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CSS3 Box Shadow Syntax Breakdown

This post is just a simple breakdown of CSS3’s box-shadow property, which you can also review on my click chart.

This is mainly written for CSS3 beginners, but does contain some extra info that might be useful to developers already familiar with what’s new in CSS3, including the use of shadows.

The Full Syntax

Here is what a box-shadow declaration looks like, with all the possible values and vendor prefixes included:

.box {
  -webkit-box-shadow: #c4c4c4 3px 3px 10px 5px inset;
  -moz-box-shadow: #c4c4c4 3px 3px 10px 5px inset;
  box-shadow: #c4c4c4 3px 3px 10px 5px inset;

You can view the above code in action here.

So what do these values represent?

Value 1: Color

The first value is the color of the shadow. This is any valid color value. The color of the shadow is not naturally semi-transparent, which is a common trait of graphic shadows. But instead, the author has to define a color, along with an optional transparency value, to make the shadow have transparency. For example, you can use HSLA or RGBA color values, both of which allow an alpha channel setting. Or you can just use a fully opaque light grey, like I’m using.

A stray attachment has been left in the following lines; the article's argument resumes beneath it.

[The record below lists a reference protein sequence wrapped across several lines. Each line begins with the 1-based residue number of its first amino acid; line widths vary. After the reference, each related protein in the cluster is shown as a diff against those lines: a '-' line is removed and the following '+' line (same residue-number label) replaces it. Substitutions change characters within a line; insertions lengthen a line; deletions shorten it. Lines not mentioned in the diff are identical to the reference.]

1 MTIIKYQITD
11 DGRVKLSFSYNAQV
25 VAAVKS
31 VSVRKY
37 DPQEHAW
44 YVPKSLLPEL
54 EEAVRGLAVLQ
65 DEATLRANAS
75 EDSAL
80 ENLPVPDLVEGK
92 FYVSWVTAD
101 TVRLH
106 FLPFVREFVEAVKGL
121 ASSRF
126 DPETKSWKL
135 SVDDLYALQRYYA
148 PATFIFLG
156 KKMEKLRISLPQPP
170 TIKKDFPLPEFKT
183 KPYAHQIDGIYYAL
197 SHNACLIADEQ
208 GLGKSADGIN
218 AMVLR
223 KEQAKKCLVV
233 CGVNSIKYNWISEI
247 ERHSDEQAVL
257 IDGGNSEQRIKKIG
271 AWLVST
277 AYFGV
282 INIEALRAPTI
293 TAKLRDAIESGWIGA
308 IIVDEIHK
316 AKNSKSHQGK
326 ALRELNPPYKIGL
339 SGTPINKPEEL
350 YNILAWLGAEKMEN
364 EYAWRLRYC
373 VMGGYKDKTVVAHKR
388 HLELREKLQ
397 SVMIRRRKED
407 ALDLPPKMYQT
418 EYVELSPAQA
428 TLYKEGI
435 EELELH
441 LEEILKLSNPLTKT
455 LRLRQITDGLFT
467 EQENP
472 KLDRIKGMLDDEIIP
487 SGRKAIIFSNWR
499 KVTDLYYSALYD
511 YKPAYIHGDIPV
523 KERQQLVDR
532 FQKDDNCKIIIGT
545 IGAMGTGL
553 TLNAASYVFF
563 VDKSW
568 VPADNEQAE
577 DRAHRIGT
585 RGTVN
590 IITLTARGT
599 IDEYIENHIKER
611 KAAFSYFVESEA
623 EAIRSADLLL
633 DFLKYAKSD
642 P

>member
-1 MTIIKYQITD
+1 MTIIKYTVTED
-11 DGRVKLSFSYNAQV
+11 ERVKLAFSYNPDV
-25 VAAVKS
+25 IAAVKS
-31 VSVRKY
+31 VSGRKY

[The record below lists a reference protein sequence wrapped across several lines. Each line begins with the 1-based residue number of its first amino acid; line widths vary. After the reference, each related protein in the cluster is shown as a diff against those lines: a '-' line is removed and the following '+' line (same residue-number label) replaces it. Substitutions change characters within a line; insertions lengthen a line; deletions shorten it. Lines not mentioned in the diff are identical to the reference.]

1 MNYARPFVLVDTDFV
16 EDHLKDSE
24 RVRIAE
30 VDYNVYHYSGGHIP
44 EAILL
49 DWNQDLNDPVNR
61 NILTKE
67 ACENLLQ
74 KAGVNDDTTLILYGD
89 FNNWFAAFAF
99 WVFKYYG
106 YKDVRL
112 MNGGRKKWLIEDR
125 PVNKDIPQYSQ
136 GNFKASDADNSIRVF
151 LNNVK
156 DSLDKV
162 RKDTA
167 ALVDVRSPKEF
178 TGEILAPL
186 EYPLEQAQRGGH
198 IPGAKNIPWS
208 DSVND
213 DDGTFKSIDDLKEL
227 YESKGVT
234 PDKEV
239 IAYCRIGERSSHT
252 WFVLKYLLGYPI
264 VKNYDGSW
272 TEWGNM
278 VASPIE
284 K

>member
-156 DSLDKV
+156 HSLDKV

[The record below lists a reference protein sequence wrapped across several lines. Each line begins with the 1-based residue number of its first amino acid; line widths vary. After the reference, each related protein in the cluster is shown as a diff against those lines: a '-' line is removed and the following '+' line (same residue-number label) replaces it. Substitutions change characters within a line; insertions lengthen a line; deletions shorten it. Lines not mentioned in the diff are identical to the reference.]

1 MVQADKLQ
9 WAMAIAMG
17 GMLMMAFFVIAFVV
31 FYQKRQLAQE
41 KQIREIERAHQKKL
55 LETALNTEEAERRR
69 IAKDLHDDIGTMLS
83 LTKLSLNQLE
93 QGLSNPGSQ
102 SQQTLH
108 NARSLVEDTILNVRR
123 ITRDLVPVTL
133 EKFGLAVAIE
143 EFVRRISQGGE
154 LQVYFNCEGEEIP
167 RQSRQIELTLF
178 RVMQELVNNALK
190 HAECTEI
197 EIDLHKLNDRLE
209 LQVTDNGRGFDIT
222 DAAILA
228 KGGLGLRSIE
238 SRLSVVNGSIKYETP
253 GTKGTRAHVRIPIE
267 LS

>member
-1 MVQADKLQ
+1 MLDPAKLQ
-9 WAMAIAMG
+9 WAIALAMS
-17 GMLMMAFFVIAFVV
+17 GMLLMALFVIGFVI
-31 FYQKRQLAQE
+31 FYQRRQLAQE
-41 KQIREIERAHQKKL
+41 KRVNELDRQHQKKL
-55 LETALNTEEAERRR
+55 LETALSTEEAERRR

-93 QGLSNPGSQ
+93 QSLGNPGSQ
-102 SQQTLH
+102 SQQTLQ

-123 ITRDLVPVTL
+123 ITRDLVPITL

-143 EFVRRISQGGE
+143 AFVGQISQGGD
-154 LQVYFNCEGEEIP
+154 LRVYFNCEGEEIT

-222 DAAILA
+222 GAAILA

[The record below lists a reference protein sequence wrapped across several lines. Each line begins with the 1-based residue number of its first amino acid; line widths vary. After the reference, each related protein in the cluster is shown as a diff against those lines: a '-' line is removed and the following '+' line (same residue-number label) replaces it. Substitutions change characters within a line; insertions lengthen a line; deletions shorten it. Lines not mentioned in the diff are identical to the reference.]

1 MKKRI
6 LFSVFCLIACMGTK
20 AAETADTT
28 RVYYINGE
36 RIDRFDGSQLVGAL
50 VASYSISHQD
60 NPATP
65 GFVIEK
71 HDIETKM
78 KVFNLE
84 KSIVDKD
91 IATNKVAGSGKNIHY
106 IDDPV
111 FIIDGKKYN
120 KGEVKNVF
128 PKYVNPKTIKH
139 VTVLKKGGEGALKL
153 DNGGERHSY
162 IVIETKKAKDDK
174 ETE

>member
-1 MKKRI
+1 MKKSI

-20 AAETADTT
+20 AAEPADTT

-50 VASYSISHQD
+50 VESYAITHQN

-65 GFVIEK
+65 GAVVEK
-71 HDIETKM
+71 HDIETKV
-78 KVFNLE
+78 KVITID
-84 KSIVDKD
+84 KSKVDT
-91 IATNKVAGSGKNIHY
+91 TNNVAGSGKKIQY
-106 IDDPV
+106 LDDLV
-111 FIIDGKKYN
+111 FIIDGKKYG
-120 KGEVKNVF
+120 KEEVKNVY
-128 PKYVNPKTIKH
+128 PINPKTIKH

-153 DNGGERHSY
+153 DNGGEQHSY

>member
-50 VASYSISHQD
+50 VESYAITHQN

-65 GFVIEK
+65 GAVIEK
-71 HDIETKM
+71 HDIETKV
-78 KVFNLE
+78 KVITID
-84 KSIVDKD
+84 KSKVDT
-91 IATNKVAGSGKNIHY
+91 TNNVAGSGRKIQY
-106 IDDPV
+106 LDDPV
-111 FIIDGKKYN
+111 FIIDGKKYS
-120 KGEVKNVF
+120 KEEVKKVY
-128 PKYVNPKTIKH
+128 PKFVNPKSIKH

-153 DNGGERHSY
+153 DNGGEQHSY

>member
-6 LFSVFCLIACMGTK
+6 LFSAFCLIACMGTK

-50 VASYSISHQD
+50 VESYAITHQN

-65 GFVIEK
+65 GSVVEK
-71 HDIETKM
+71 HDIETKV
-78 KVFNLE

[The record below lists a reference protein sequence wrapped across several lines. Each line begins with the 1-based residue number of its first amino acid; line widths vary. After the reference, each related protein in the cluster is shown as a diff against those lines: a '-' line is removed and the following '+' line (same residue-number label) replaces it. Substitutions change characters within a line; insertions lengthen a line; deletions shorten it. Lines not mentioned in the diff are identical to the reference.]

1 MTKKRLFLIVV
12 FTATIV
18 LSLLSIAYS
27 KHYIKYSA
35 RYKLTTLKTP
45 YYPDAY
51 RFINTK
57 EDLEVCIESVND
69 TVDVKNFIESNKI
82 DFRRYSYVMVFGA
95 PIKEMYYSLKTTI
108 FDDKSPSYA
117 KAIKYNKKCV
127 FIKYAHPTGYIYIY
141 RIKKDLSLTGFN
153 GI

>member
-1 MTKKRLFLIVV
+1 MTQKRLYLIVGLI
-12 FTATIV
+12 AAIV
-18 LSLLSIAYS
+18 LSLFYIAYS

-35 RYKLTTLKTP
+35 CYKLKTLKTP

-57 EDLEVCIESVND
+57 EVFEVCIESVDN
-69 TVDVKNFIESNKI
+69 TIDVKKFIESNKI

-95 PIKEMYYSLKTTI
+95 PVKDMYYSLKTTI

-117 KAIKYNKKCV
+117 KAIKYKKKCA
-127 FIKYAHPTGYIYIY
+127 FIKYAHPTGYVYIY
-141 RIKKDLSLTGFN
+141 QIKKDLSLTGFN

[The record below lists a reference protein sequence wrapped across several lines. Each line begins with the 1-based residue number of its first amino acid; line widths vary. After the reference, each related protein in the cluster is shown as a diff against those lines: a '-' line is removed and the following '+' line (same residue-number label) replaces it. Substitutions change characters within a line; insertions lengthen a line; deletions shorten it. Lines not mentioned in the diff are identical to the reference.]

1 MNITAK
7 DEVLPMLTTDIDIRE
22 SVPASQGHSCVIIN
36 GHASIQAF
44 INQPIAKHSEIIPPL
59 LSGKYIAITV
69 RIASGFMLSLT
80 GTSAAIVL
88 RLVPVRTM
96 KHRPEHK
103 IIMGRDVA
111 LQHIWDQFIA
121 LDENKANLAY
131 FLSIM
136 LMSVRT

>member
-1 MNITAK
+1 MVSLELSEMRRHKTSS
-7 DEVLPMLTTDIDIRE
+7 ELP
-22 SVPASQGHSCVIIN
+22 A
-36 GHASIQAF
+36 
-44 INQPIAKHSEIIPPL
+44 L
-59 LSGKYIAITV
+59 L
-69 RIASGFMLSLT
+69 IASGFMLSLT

According to the spec, the color value can be omitted and you can define the color of the shadow using the color property. But for some reason, this doesn’t work in WebKit. Other browsers handle this fine, which you can test using this demo.

The color value can be placed after the length values, or before them, but not in between any lengths pairs. So you can’t do this:

.box {
  box-shadow: 3px 3px #c4c4c4 10px 5px;

The browser will ignore that whole line. So the color value needs to be at the beginning or at the end (assuming you don’t have an inner shadow, discussed below).

Value 2: Horizontal Offset

The next value can be positive or negative, and can be any valid CSS length value. This value specifies the horizontal offset. A positive value pushes the shadow to the right, while a negative value pushes it to the left. This offset is relative to the position of the box on which the shadow is applied.

To show the effect, here is the same shadow from above, but with a 100px horizontal offset.

Value 3: Vertical Offset

The third value is a vertical offset, and has the exact same specs as the horizontal offset, except the shadow will be offset either up or down (i.e. vertically), depending on whether the value is positive or negative.

Again, here is the same shadow, with an added 100px vertical offset.

Value 4: Blur Radius (optional)

The fourth value again uses any valid length value, except this time a negative value has no effect so will be interpreted as “0”. The blur radius defines the sharpness or blurriness of the shadow. The lower the value, the sharper the shadow. A high value will create a large amount of blur.

Here’s an example that has a very high blur radius. And this example shows what happens when the value is negative.

The third length value will always be interpreted as a blur value.

Value 5: Spread Distance (optional)

The next value, another length value, can be either positive or negative, and will define how much the shadow will expand beyond any already-defined offset values. A negative value will make the shadow get smaller, or contract.